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Old 2016-07-14, 20:32   #1
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Sep 2003

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Default How-to guide for running LL tests on the Amazon EC2 cloud

How to search for Mersenne primes using the Amazon EC2 cloud platform (with Elastic File System)


The GIMPS project (at ) aims to find very large prime numbers; the primes it finds are usually record-breaking. The prime numbers it searches for are of a particular kind known as Mersenne primes.

A program called Prime95 runs on Windows computers and performs a so-called Lucas-Lehmer test ("LL test") on candidates known as Mersenne numbers to see if they are Mersenne primes — the overwhelming majority are not, in fact the odds are maybe one in several hundred thousand. The Linux version of Prime95 is called mprime; it's the same program, but with a command-line interface rather than a GUI. The Prime95/mprime program can be downloaded from

Some people run Prime95/mprime in the background on their desktop computer or laptop. It does its calculations and communicates the results to a server on the Internet known as PrimeNet. However it uses a computer's computing capabilities rather fully: your electricity bill will go up, your computer fan might start running faster and louder, and the extra heat generated might heat up your room a bit or make your air conditioner work a bit harder.

An alternative to running Prime95/mprime on your own computer is to run it on a server. Some companies have a large array of server computers (aka "the cloud"), and some run a "public cloud" business that allows anyone to log in remotely over the Internet and use their cloud for various purposes (for a fee, of course). Examples of such cloud platforms include Amazon EC2, Google Compute Engine (GCE) and Microsoft Azure.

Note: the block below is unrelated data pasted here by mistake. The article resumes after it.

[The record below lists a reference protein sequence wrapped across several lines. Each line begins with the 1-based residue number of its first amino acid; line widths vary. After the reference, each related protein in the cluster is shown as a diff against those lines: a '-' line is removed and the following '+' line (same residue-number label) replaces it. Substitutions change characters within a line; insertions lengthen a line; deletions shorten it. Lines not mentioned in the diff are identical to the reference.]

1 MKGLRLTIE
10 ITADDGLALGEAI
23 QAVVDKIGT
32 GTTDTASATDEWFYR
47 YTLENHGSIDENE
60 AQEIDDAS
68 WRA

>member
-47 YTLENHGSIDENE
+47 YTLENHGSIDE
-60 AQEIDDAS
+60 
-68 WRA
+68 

This thread explains how to use Amazon EC2 to do Lucas-Lehmer testing in the cloud. There is another thread that explains how to use Google Compute Engine for the same purpose.


Using Amazon EC2 at the cheapest rates, you should be able to do about seven double-check tests a month (of Mersenne exponents in the 37M range) for a cost of roughly $15 a month. This is an estimate: the actual costs are determined by market forces and can fluctuate.

You can easily scale up to whatever your budget allows (fourteen double-check exponents a month for roughly $30, and so forth). First-time LL tests (of exponents in the 67M range) will be about four times more expensive.

You can do LL testing for cheaper than this if you are willing to order parts and wiring and assemble a barebones do-it-yourself compute farm in your basement. But if you want to experiment with the cloud, then read on.

PrimeNet account

You can optionally create a PrimeNet account at

You can contribute to the GIMPS project anonymously if you prefer, but having a PrimeNet account lets you accumulate "GigaHertz-days" credits and keep track of where you rank on a leaderboard compared to other project participants; you can also keep track of your results and your pending work more conveniently.

Next section: Using Amazon EC2 for Lucas-Lehmer testing

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